Is it any good?

This is a clever way for kids to practice math skills together while having a lot of fun along the way, but the lack of clarity and the glitches are sometimes frustrating. Math Agent plays on the popularity of trading card games (such as Pokémon) while sneaking in lots of math. It's really quite brilliant and it's bound to draw in kids who love a bit of a challenge and a lot of competition. Unfortunately, the implementation isn't quite there in app form. The biggest issue is lack of clarity: The tutorial isn't as helpful as it should be, the card descriptions are lacking, and there's no in-depth glossary of available cards that explains what they do and how to use them. How would you know, for example, that you can't play a division card for defense unless the number can be evenly divided by the number you're playing? If you incorrectly play a card, your defense fails and you lose points. And you can expand each of your cards to see how they work (kind of), but not the opponent's cards, so sometimes you won't know how to defend because you don't know how your opponent's card works. Some of these challenges go away over time as you learn from previous mistakes, but it could turn kids off before they have a chance to get into it. Once a game ends, there's no way to return to the main menu. Your only option is to tap on the screen to play the next game or exit the app entirely to get back to the menu (i.e., if you want to switch from single player to multiplayer). These design choices hold true across platforms. The iOS version (on iPad), however, seems to hold a number of actual bugs that render the game frustrating and often unplayable. Certain conditions seem to break the attack button, so you can no longer play any cards on your turn. The only way out is to forfeit or keep skipping your turn until you lose. When playing a multiplayer game with an Android phone, the opposing player's cards suddenly appeared on the screen, and the display zoomed in slightly so the cards on the far ends of the screen were inaccessible. It's too bad, because Math Agent certainly has a lot going for it and it's likely to draw some kids in who might not otherwise be interested in math games. At this point, using it on Android is the best bet, with the caveat that you may need patience, but iOS (specifically iPad) is a no-go until an update happens.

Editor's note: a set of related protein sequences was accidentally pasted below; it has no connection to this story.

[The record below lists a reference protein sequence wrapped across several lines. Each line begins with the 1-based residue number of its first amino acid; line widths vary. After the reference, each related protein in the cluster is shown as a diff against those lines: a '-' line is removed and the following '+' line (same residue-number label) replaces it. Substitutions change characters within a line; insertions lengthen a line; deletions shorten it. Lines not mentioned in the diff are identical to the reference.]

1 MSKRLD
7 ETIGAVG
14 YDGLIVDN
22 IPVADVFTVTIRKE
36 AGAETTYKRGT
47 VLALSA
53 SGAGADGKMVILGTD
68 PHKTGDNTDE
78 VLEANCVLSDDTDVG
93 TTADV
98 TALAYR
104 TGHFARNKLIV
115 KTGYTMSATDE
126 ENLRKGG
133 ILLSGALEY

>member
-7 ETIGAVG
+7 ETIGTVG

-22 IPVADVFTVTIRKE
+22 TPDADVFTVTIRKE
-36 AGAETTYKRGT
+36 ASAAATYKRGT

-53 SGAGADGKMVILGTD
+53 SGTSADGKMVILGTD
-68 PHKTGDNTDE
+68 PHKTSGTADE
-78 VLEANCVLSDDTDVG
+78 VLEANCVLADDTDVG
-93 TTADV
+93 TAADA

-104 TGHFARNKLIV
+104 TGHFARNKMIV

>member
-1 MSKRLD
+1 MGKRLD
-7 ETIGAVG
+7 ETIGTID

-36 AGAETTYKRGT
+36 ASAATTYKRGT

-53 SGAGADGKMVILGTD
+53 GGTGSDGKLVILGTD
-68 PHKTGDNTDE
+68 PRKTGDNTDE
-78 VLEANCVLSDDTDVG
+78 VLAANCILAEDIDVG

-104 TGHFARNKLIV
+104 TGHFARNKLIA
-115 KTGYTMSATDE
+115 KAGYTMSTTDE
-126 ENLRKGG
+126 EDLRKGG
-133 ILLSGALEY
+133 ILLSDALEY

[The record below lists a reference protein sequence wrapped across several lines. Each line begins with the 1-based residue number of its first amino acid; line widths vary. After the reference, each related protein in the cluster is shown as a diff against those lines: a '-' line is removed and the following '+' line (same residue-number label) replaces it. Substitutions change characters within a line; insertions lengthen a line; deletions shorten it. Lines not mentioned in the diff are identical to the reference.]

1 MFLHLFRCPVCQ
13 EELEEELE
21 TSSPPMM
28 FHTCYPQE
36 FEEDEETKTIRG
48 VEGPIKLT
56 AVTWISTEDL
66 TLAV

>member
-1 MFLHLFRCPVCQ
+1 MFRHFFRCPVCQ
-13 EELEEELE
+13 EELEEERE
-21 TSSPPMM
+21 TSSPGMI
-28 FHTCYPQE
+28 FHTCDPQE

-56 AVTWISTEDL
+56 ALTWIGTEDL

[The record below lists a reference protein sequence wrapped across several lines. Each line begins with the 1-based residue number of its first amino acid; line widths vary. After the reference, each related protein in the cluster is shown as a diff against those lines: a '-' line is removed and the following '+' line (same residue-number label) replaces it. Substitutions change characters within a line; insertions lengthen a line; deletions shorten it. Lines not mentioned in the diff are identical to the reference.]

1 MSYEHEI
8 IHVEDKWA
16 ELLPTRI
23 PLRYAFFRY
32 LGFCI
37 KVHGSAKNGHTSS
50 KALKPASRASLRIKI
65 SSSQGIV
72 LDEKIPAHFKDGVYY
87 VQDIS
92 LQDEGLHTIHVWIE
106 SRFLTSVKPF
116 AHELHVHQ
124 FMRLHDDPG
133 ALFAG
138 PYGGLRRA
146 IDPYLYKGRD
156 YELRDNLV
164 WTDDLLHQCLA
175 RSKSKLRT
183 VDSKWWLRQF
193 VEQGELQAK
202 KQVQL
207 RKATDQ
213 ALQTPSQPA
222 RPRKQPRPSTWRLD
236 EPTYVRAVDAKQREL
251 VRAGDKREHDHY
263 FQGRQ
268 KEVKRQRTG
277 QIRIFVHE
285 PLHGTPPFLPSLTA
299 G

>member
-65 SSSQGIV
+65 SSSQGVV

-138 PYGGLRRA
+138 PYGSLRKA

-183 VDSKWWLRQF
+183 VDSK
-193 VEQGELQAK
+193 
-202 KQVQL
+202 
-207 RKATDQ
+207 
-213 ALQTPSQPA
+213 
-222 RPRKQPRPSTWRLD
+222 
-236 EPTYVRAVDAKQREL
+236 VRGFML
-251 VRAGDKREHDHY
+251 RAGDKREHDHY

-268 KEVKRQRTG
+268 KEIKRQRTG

Talk to your kids about ...

  • Families can talk about math in general and using apps like Math Agent to practice. What do each of the cards in the game mean? How might you use those skills in real life?

  • Families can talk about learning with apps. Do you think this is a good app for learning? Why, or why not? What can you learn? 

App details

For kids who love math games and apps